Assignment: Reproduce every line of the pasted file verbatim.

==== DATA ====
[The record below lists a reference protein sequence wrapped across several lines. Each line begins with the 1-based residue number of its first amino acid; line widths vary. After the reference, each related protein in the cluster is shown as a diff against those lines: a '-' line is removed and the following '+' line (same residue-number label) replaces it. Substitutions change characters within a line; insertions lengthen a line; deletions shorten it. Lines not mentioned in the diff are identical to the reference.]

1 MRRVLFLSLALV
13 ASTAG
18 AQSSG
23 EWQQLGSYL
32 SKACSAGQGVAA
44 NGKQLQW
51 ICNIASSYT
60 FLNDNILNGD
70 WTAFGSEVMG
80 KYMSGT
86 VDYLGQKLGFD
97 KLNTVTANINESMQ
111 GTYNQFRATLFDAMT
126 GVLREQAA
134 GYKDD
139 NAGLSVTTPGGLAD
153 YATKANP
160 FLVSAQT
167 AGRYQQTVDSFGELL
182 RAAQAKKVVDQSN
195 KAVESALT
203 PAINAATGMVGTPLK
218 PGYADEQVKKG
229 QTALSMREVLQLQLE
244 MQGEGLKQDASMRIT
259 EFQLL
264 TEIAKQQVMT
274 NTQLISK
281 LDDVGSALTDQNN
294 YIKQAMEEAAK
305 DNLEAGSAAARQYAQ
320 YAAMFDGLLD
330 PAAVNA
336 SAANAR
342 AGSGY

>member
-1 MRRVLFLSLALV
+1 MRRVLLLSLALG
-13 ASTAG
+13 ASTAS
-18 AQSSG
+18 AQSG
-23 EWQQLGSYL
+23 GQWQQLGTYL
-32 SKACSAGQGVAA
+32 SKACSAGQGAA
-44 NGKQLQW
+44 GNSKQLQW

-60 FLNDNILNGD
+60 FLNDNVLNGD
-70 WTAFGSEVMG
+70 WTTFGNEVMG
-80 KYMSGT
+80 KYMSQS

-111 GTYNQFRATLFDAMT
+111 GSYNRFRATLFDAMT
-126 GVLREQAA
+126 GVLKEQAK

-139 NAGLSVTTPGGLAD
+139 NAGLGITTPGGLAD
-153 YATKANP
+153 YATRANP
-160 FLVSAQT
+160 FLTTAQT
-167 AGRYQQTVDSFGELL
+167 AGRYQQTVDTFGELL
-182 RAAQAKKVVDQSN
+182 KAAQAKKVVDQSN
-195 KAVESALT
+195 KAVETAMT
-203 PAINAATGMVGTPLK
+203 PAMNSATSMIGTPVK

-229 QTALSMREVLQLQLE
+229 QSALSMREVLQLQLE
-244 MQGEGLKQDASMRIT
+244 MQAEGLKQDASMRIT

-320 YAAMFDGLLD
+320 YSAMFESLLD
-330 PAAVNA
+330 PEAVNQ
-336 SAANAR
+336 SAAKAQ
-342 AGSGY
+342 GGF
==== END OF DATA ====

[The record below lists a reference protein sequence wrapped across several lines. Each line begins with the 1-based residue number of its first amino acid; line widths vary. After the reference, each related protein in the cluster is shown as a diff against those lines: a '-' line is removed and the following '+' line (same residue-number label) replaces it. Substitutions change characters within a line; insertions lengthen a line; deletions shorten it. Lines not mentioned in the diff are identical to the reference.]

1 MRRVLFLSLALV
13 ASTAG
18 AQSSG
23 EWQQLGSYL
32 SKACSAGQGVAA
44 NGKQLQW
51 ICNIASSYT
60 FLNDNILNGD
70 WTAFGSEVMG
80 KYMSGT
86 VDYLGQKLGFD
97 KLNTVTANINESMQ
111 GTYNQFRATLFDAMT
126 GVLREQAA
134 GYKDD
139 NAGLSVTTPGGLAD
153 YATKANP
160 FLVSAQT
167 AGRYQQTVDSFGELL
182 RAAQAKKVVDQSN
195 KAVESALT
203 PAINAATGMVGTPLK
218 PGYADEQVKKG
229 QTALSMREVLQLQLE
244 MQGEGLKQDASMRIT
259 EFQLL
264 TEIAKQQVMT
274 NTQLISK
281 LDDVGSALTDQNN
294 YIKQAMEEAAK
305 DNLEAGSAAARQYAQ
320 YAAMFDGLLD
330 PAAVNA
336 SAANAR
342 AGSGY

>member
-1 MRRVLFLSLALV
+1 MRRVLLLSLALG
-13 ASTAG
+13 ASTAS
-18 AQSSG
+18 AQSG
-23 EWQQLGSYL
+23 GQWQQLGTYL
-32 SKACSAGQGVAA
+32 SKACSAGQGAA
-44 NGKQLQW
+44 GNSKQLQW

-60 FLNDNILNGD
+60 FLNDNVLNGD
-70 WTAFGSEVMG
+70 WTTFGNEVMG
-80 KYMSGT
+80 KYMSQS

-111 GTYNQFRATLFDAMT
+111 GSYNRFRATLFDAMT
-126 GVLREQAA
+126 GVLKEQAK

-139 NAGLSVTTPGGLAD
+139 NAGLGITTPGGLAD
-153 YATKANP
+153 YATRANP
-160 FLVSAQT
+160 FLTTAQT
-167 AGRYQQTVDSFGELL
+167 AGRYQQTVDTFGELL
-182 RAAQAKKVVDQSN
+182 KAAQAKKVVDQSN
-195 KAVESALT
+195 KAVETAMT
-203 PAINAATGMVGTPLK
+203 PAMNSATSMIGTPVK

-229 QTALSMREVLQLQLE
+229 QSALSMREVLQLQLE
-244 MQGEGLKQDASMRIT
+244 MQAEGLKQDASMRIT

-320 YAAMFDGLLD
+320 YSAMFESLLD
-330 PAAVNA
+330 PEAVNQ
-336 SAANAR
+336 SAAKAQ
-342 AGSGY
+342 GGF